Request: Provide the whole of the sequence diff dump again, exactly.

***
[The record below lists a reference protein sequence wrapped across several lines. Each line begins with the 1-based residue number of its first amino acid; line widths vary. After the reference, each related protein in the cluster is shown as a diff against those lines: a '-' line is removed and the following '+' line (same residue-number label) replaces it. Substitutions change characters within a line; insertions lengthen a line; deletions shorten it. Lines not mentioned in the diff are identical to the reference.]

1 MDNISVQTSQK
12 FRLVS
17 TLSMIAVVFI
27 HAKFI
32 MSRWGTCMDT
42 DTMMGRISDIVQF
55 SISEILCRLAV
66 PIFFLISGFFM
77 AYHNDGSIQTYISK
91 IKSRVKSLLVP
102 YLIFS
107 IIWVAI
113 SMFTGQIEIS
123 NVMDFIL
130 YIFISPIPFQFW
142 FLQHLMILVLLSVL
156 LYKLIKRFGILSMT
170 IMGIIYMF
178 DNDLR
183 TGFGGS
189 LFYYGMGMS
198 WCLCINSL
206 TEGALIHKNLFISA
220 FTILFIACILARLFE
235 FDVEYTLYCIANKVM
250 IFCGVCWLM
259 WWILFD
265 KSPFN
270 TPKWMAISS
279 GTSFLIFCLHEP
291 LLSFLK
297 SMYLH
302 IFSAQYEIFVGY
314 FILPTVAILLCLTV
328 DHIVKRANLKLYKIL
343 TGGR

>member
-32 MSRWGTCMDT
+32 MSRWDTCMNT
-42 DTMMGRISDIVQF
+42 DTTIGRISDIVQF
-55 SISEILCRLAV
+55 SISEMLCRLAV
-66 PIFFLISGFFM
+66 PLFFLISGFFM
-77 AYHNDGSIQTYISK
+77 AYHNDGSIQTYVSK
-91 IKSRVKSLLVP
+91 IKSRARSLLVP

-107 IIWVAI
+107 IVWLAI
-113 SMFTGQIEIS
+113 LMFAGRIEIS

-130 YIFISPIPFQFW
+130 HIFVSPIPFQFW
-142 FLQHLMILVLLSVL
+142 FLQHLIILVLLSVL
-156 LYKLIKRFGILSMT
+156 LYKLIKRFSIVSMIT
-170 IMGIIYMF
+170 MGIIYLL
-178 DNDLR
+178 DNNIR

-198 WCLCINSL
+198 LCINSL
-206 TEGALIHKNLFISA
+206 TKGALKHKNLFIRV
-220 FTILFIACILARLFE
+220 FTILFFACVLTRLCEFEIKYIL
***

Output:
[The record below lists a reference protein sequence wrapped across several lines. Each line begins with the 1-based residue number of its first amino acid; line widths vary. After the reference, each related protein in the cluster is shown as a diff against those lines: a '-' line is removed and the following '+' line (same residue-number label) replaces it. Substitutions change characters within a line; insertions lengthen a line; deletions shorten it. Lines not mentioned in the diff are identical to the reference.]

1 MDNISVQTSQK
12 FRLVS
17 TLSMIAVVFI
27 HAKFI
32 MSRWGTCMDT
42 DTMMGRISDIVQF
55 SISEILCRLAV
66 PIFFLISGFFM
77 AYHNDGSIQTYISK
91 IKSRVKSLLVP
102 YLIFS
107 IIWVAI
113 SMFTGQIEIS
123 NVMDFIL
130 YIFISPIPFQFW
142 FLQHLMILVLLSVL
156 LYKLIKRFGILSMT
170 IMGIIYMF
178 DNDLR
183 TGFGGS
189 LFYYGMGMS
198 WCLCINSL
206 TEGALIHKNLFISA
220 FTILFIACILARLFE
235 FDVEYTLYCIANKVM
250 IFCGVCWLM
259 WWILFD
265 KSPFN
270 TPKWMAISS
279 GTSFLIFCLHEP
291 LLSFLK
297 SMYLH
302 IFSAQYEIFVGY
314 FILPTVAILLCLTV
328 DHIVKRANLKLYKIL
343 TGGR

>member
-32 MSRWGTCMDT
+32 MSRWDTCMNT
-42 DTMMGRISDIVQF
+42 DTTIGRISDIVQF
-55 SISEILCRLAV
+55 SISEMLCRLAV
-66 PIFFLISGFFM
+66 PLFFLISGFFM
-77 AYHNDGSIQTYISK
+77 AYHNDGSIQTYVSK
-91 IKSRVKSLLVP
+91 IKSRARSLLVP

-107 IIWVAI
+107 IVWLAI
-113 SMFTGQIEIS
+113 LMFAGRIEIS

-130 YIFISPIPFQFW
+130 HIFVSPIPFQFW
-142 FLQHLMILVLLSVL
+142 FLQHLIILVLLSVL
-156 LYKLIKRFGILSMT
+156 LYKLIKRFSIVSMIT
-170 IMGIIYMF
+170 MGIIYLL
-178 DNDLR
+178 DNNIR

-198 WCLCINSL
+198 LCINSL
-206 TEGALIHKNLFISA
+206 TKGALKHKNLFIRV
-220 FTILFIACILARLFE
+220 FTILFFACVLTRLCEFEIKYIL